Special teams help turn things around
Published: Wednesday, October 16, 2013
Updated: Wednesday, October 16, 2013 16:10
It’s been three games since USF’s last bye week, coming off a three-game losing streak only to get beaten handily at home Sept. 28 to a Top 25 Miami team.
Now USF enters another bye week, elated after closing out UConn on the road, and the Bulls are 2-0 in the conference on a two-game winning streak heading into a noon kickoff against No. 8 Louisville for Homecoming.
Since the loss to the Hurricanes, USF seems to have found a winning formula in conference play.
That formula certainly doesn’t include a scoreless offense with two starters sitting out injured after the last victory.
While the defense has been making improvements, nabbing four interceptions in the past three games with two fumbles taken back for touchdowns in the two wins, a large portion of help has been coming from the special teams.
The turnaround for USF began after its loss to Miami.
Throughout the 49-21 loss to the ’Canes, redshirt sophomore punter Mattias Ciabatti gained fame for a shanked punt that went two yards out of USF’s own endzone.
It was Ciabatti’s first season as a starter and four games in, he was on ESPN’s “Not Top 10.”
But the punter didn’t lower his head in shame.
“You have to put it behind you especially as a kicker or punter,” he said. “Every kick is different. If the first kick is great, you have to forget it. If it’s bad, you have to forget it. You can’t build on it, there’s no momentum to kicking. It’s just one kick to the next.”
In addition to the 2-yard punt, Ciabatti had five punts out of his total of seven returned for a total of 31 yards.
Even redshirt junior Marvin Kloss, who has been 6-of-6 in field goals in the past two games, had none against the ’Canes.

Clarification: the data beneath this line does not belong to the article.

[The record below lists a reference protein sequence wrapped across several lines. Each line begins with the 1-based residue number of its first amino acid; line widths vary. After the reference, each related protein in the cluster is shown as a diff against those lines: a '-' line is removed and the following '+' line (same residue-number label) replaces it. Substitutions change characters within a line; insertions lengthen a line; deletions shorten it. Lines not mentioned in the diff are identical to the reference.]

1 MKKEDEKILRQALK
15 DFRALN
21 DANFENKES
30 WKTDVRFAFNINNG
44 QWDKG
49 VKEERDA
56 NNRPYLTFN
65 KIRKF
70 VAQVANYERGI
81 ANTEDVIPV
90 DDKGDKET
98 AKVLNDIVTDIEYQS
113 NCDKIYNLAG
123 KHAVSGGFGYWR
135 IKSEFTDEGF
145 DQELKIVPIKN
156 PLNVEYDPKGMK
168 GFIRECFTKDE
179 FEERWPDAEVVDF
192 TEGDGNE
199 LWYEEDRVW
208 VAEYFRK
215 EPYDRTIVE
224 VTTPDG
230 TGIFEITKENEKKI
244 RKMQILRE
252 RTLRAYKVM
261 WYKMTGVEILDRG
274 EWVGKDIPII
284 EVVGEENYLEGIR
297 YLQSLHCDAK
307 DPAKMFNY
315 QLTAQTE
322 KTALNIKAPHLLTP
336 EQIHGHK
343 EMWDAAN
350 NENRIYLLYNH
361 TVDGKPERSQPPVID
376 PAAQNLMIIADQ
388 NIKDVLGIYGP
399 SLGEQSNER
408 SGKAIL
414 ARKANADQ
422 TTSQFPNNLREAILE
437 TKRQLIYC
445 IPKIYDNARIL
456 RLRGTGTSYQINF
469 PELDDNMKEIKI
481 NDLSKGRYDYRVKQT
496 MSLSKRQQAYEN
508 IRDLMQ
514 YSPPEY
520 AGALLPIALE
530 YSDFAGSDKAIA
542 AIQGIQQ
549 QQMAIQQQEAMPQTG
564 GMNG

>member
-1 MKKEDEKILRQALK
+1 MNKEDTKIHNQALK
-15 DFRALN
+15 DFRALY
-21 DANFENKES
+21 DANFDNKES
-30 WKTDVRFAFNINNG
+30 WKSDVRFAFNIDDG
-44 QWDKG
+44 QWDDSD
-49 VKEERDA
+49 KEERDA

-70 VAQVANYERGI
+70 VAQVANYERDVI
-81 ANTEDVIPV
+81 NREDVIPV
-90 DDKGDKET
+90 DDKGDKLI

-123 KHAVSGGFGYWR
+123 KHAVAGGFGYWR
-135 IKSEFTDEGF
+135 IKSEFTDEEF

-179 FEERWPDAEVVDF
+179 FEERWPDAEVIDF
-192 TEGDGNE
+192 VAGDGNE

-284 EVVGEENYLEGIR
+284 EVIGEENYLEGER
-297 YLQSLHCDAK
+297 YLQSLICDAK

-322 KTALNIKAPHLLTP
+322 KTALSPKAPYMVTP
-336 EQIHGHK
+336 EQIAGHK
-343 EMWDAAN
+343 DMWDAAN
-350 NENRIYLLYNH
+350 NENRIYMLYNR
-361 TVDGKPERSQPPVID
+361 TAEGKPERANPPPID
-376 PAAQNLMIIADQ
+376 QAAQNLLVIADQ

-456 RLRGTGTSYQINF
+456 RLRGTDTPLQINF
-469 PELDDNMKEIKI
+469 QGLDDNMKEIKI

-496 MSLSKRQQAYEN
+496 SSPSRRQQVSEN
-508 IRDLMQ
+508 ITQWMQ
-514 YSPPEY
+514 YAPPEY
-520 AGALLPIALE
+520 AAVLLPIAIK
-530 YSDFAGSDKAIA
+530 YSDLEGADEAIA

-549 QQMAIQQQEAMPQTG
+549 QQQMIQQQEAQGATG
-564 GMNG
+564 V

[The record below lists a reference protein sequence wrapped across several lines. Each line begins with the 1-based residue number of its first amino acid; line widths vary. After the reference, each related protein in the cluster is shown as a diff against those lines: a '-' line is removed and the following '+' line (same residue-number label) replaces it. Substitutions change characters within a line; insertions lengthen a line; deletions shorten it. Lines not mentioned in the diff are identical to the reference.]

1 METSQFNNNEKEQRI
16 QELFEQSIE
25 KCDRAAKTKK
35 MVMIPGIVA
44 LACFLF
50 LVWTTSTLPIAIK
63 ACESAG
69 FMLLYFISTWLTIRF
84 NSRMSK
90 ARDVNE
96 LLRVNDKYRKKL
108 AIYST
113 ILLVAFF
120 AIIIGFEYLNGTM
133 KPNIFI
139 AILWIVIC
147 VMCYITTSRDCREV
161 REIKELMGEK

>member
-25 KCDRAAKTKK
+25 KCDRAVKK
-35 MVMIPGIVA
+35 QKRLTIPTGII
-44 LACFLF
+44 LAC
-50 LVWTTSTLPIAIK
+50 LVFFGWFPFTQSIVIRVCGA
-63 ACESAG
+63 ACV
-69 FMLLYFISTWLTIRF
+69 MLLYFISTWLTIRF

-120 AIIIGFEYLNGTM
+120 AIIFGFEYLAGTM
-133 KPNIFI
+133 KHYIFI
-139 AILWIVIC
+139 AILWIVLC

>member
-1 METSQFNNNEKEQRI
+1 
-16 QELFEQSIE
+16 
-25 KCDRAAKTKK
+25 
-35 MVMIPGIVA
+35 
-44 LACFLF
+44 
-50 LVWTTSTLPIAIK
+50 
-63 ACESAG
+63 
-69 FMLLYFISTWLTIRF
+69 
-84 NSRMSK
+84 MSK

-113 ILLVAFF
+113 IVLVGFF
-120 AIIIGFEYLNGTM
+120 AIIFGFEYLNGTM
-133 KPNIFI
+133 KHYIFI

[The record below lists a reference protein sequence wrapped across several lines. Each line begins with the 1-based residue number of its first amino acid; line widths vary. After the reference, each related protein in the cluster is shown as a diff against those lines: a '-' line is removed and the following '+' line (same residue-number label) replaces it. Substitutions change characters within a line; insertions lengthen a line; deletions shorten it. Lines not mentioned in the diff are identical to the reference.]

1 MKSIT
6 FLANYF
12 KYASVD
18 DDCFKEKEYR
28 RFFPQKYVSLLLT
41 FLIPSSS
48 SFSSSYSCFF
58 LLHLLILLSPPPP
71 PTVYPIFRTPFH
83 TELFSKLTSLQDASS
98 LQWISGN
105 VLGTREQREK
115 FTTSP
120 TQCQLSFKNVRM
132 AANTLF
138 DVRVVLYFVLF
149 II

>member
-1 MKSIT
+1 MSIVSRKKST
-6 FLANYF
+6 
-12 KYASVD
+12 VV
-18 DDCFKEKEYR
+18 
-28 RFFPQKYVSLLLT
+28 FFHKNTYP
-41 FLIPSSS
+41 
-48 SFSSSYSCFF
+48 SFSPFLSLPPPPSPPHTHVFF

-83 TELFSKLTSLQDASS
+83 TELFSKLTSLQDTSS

That’s where the turnaround for Ciabatti and the special teams began.
Special teams coordinator Stu Holt recalled the punter’s famous shank, but since then, he said he’s been impressed with Ciabatti.
“I’ve been real impressed because I turned my head when he kicked that one against Miami then I saw it later and said ‘Wow, that’s impressive for the wrong reasons,’” Holt said. “To his credit, he’s a mature guy and he bounced back. To be able to put that out of his head and hit consistent punts speaks a lot of his maturity.”
In USF’s game at UConn, it was Ciabatti’s time to shine, punting a USF record nine punts in the 13-10 victory.
Three of his punts went for more than 50 yards and pinned the Huskies within their own 20-yard line.
Ciabatti averaged 44 yards per punt. The lead punter in the NCAA averages 47 yards.
“I know I had to punt a lot, but I do whatever can help my team,” he said. “It makes me feel good about doing my job. Specialists aren’t the biggest part of the team but when we can be a big part, we love it.”
Even the coverage on punts has improved immensely since the Miami game.
The Huskies only managed to return five punts for a total of seven yards, which followed USF’s first win over Cincinnati where the Bearcats returned one for four yards.
“Our guys have bought into (the game plan),” Holt said. “It’s one thing to put them in, it’s another for them to buy in 100 percent.”
Another factor adding to the special teams has been blocks on field goals, in which USF has two in the two wins, both blocked by redshirt junior tight end Mike McFarland.
“A big part of that deal is the defensive tackles,” Holt said. “Mike gets the credit with the block, but a big part of that puzzle is our defensive tackles getting penetration and minimizing that space between where the ball is kicked and where it’s blocked.”
With two wins under the belt of USF coach Willie Taggart, games which were won by a margin less than seven points, it has been the special teams that have been a key ingredient to USF’s success.
Taggart said it was “expected.”
“We look for those guys to go out and make plays just like our offense and defense. We take pride in our special times,” Taggart said. “Our guys are really buying in to what Coach Holt is doing.”